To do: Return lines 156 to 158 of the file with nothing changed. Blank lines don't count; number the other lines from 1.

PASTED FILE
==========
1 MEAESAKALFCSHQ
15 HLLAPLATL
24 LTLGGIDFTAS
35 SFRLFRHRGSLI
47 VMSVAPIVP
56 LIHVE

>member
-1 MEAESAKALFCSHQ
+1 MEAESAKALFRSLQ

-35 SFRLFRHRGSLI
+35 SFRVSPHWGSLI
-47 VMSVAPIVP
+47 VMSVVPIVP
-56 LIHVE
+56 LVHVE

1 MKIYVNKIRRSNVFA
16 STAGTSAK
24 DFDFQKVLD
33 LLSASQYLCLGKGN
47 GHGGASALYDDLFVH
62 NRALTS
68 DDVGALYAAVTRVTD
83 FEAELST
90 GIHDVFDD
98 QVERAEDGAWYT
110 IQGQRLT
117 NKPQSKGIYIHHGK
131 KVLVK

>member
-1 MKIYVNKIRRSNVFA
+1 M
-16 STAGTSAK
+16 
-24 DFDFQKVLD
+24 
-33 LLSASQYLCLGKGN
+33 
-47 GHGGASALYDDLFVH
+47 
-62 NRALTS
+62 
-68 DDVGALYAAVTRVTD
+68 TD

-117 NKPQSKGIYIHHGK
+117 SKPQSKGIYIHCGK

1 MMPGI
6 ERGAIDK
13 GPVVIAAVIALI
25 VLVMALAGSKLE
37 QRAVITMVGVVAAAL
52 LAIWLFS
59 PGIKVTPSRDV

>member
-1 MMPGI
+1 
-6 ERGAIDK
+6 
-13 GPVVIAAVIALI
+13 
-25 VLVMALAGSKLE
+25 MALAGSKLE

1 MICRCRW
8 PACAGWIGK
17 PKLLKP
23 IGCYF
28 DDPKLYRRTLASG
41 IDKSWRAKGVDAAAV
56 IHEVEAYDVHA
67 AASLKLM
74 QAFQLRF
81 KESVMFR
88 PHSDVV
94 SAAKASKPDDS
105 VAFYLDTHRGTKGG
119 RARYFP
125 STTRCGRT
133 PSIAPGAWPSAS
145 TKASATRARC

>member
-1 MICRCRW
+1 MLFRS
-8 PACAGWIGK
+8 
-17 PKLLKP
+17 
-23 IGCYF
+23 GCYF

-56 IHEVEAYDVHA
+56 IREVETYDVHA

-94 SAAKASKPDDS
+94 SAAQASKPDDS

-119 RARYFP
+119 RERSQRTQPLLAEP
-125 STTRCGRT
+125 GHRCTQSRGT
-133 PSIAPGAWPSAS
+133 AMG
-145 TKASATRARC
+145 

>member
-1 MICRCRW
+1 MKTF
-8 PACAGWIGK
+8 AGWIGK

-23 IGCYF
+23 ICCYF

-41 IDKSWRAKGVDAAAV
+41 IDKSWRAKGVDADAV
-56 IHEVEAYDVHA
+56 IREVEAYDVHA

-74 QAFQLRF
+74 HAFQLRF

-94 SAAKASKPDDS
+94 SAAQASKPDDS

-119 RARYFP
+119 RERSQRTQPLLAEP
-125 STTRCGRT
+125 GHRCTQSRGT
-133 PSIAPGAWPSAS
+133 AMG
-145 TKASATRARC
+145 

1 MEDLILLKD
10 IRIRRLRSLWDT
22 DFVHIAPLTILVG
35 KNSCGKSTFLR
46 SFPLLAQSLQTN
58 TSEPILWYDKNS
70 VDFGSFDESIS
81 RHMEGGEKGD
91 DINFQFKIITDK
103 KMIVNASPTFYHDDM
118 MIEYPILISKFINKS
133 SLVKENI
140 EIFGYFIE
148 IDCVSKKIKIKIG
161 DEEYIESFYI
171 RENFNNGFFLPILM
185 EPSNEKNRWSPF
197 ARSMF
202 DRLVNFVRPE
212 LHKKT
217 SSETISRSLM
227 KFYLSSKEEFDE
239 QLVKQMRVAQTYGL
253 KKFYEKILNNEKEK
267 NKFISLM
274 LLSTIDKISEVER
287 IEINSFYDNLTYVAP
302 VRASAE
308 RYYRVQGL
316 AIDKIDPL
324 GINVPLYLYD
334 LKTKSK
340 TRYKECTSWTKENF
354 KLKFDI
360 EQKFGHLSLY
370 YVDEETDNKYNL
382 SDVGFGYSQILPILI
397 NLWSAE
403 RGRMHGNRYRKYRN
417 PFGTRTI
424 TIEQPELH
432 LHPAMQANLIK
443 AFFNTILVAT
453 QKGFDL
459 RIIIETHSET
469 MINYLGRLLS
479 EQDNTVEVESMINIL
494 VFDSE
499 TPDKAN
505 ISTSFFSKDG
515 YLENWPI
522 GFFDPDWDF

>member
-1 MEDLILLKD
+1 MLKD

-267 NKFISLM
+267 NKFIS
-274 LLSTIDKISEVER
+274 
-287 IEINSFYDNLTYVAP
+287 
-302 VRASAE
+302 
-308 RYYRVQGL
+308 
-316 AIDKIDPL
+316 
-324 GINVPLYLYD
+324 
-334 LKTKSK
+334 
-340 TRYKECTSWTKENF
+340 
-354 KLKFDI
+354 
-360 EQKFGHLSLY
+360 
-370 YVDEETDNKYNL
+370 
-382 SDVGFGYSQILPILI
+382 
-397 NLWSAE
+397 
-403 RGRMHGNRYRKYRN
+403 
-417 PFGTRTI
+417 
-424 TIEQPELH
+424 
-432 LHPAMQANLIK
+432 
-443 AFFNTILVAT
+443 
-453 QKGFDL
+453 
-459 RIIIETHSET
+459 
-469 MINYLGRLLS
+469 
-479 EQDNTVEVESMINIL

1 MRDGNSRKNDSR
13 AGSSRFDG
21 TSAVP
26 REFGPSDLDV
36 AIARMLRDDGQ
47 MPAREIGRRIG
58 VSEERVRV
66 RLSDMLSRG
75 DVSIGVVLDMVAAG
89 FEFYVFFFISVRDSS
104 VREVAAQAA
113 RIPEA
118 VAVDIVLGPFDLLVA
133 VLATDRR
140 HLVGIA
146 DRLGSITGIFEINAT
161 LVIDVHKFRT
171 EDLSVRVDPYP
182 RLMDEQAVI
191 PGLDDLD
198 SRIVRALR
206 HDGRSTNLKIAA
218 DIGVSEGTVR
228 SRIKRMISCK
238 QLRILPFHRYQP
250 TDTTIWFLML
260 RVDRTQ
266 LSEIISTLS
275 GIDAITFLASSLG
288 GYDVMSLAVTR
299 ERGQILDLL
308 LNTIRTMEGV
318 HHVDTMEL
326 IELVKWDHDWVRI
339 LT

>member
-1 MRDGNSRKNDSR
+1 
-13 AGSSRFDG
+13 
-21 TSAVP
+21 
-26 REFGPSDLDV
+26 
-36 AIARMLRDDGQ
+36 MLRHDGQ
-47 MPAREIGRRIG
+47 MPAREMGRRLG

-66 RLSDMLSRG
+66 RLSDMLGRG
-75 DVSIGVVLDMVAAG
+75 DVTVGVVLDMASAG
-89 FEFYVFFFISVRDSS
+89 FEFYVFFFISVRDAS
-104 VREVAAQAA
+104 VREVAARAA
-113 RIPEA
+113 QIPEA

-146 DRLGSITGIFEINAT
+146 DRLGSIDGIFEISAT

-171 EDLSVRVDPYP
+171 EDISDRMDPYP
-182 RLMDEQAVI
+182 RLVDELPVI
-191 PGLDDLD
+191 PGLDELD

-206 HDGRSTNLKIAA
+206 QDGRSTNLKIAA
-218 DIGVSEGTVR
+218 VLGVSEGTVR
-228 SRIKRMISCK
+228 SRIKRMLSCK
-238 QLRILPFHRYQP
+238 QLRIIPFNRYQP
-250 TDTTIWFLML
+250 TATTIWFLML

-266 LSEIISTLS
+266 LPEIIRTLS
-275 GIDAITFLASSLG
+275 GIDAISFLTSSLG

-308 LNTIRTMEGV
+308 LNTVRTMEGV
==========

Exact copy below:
354 KLKFDI
360 EQKFGHLSLY
370 YVDEETDNKYNL